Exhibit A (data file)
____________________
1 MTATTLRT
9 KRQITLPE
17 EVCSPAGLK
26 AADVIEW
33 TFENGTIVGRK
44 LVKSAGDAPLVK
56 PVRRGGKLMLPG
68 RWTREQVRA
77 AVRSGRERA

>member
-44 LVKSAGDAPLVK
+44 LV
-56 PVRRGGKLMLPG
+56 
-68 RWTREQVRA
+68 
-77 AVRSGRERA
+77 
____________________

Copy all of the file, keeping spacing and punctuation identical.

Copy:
1 MTATTLRT
9 KRQITLPE
17 EVCSPAGLK
26 AADVIEW
33 TFENGTIVGRK
44 LVKSAGDAPLVK
56 PVRRGGKLMLPG
68 RWTREQVRA
77 AVRSGRERA

>member
-44 LVKSAGDAPLVK
+44 LV
-56 PVRRGGKLMLPG
+56 
-68 RWTREQVRA
+68 
-77 AVRSGRERA
+77 